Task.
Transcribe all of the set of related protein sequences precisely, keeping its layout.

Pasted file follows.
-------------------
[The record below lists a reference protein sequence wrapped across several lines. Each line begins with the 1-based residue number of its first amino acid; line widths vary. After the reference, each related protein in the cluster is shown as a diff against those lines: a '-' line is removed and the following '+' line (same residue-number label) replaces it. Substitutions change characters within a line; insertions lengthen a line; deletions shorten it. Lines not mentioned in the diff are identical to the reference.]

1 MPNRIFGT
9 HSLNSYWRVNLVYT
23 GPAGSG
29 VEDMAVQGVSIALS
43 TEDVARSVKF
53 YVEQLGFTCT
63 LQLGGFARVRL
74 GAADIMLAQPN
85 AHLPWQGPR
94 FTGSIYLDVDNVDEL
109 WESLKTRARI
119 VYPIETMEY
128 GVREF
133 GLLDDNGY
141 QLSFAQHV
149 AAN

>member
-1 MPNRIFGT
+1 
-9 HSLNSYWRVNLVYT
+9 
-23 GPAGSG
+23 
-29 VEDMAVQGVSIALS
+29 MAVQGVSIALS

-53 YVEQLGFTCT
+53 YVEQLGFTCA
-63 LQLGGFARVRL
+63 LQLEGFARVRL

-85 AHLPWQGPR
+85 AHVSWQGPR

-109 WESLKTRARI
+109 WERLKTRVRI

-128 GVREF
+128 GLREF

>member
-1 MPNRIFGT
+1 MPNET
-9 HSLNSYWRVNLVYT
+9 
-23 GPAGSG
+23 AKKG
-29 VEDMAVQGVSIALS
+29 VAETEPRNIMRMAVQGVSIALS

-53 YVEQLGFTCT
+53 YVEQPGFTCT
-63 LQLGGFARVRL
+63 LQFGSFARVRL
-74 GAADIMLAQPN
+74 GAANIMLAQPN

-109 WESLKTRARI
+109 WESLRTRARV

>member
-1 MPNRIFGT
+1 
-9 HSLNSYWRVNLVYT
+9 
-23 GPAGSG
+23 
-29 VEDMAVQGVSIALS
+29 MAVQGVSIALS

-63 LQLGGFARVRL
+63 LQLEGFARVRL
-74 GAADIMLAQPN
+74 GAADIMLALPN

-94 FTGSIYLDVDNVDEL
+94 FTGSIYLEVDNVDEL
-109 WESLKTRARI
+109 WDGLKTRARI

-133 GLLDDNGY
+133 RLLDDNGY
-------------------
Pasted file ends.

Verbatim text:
[The record below lists a reference protein sequence wrapped across several lines. Each line begins with the 1-based residue number of its first amino acid; line widths vary. After the reference, each related protein in the cluster is shown as a diff against those lines: a '-' line is removed and the following '+' line (same residue-number label) replaces it. Substitutions change characters within a line; insertions lengthen a line; deletions shorten it. Lines not mentioned in the diff are identical to the reference.]

1 MPNRIFGT
9 HSLNSYWRVNLVYT
23 GPAGSG
29 VEDMAVQGVSIALS
43 TEDVARSVKF
53 YVEQLGFTCT
63 LQLGGFARVRL
74 GAADIMLAQPN
85 AHLPWQGPR
94 FTGSIYLDVDNVDEL
109 WESLKTRARI
119 VYPIETMEY
128 GVREF
133 GLLDDNGY
141 QLSFAQHV
149 AAN

>member
-1 MPNRIFGT
+1 
-9 HSLNSYWRVNLVYT
+9 
-23 GPAGSG
+23 
-29 VEDMAVQGVSIALS
+29 MAVQGVSIALS

-53 YVEQLGFTCT
+53 YVEQLGFTCA
-63 LQLGGFARVRL
+63 LQLEGFARVRL

-85 AHLPWQGPR
+85 AHVSWQGPR

-109 WESLKTRARI
+109 WERLKTRVRI

-128 GVREF
+128 GLREF

>member
-1 MPNRIFGT
+1 MPNET
-9 HSLNSYWRVNLVYT
+9 
-23 GPAGSG
+23 AKKG
-29 VEDMAVQGVSIALS
+29 VAETEPRNIMRMAVQGVSIALS

-53 YVEQLGFTCT
+53 YVEQPGFTCT
-63 LQLGGFARVRL
+63 LQFGSFARVRL
-74 GAADIMLAQPN
+74 GAANIMLAQPN

-109 WESLKTRARI
+109 WESLRTRARV

>member
-1 MPNRIFGT
+1 
-9 HSLNSYWRVNLVYT
+9 
-23 GPAGSG
+23 
-29 VEDMAVQGVSIALS
+29 MAVQGVSIALS

-63 LQLGGFARVRL
+63 LQLEGFARVRL
-74 GAADIMLAQPN
+74 GAADIMLALPN

-94 FTGSIYLDVDNVDEL
+94 FTGSIYLEVDNVDEL
-109 WESLKTRARI
+109 WDGLKTRARI

-133 GLLDDNGY
+133 RLLDDNGY